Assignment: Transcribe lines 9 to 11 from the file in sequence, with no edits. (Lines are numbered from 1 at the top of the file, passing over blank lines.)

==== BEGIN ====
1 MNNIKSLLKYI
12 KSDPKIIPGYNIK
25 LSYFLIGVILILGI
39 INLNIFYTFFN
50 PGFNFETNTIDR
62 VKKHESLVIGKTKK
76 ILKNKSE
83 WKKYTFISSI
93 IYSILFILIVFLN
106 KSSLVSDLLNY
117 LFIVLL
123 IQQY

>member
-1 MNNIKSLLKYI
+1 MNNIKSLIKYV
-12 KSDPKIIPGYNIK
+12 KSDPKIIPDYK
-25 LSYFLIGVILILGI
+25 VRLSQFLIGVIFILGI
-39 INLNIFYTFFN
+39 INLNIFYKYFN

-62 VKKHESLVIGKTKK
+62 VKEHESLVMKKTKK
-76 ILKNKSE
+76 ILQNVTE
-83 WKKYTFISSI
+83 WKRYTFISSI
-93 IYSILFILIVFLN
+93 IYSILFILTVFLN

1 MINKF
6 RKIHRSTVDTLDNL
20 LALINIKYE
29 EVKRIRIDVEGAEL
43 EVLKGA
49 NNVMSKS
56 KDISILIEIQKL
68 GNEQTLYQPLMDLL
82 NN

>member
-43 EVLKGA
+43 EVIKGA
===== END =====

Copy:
93 IYSILFILIVFLN
106 KSSLVSDLLNY
117 LFIVLL